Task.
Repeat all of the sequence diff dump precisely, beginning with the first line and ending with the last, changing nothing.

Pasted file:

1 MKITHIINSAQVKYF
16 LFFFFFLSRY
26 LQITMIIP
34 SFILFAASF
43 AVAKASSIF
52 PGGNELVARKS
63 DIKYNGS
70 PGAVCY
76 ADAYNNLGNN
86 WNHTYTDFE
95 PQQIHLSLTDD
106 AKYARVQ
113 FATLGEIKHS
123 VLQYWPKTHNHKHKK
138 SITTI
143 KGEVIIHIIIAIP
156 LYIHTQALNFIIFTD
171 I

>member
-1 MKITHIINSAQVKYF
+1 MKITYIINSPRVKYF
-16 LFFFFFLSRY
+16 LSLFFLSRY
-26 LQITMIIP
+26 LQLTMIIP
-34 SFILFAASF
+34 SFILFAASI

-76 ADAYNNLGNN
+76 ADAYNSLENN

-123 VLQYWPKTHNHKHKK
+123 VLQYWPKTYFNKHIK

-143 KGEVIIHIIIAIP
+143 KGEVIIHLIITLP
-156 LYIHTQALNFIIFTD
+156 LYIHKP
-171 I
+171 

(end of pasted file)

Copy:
1 MKITHIINSAQVKYF
16 LFFFFFLSRY
26 LQITMIIP
34 SFILFAASF
43 AVAKASSIF
52 PGGNELVARKS
63 DIKYNGS
70 PGAVCY
76 ADAYNNLGNN
86 WNHTYTDFE
95 PQQIHLSLTDD
106 AKYARVQ
113 FATLGEIKHS
123 VLQYWPKTHNHKHKK
138 SITTI
143 KGEVIIHIIIAIP
156 LYIHTQALNFIIFTD
171 I

>member
-1 MKITHIINSAQVKYF
+1 MKITYIINSPRVKYF
-16 LFFFFFLSRY
+16 LSLFFLSRY
-26 LQITMIIP
+26 LQLTMIIP
-34 SFILFAASF
+34 SFILFAASI

-76 ADAYNNLGNN
+76 ADAYNSLENN

-123 VLQYWPKTHNHKHKK
+123 VLQYWPKTYFNKHIK

-143 KGEVIIHIIIAIP
+143 KGEVIIHLIITLP
-156 LYIHTQALNFIIFTD
+156 LYIHKP
-171 I
+171 